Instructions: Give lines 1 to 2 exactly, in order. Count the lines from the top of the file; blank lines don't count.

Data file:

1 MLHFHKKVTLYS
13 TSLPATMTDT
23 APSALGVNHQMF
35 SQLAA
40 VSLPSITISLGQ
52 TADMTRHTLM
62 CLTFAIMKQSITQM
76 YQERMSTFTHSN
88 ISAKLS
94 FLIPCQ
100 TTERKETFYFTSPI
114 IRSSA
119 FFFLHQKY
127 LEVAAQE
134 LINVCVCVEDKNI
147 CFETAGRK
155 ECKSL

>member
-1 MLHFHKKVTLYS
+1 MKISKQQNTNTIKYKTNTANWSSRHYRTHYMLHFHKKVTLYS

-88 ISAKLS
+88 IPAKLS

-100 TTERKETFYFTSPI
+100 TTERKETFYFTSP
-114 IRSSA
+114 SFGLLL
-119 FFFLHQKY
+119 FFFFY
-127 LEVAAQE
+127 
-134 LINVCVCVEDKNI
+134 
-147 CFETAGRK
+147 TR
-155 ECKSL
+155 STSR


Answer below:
1 MLHFHKKVTLYS
13 TSLPATMTDT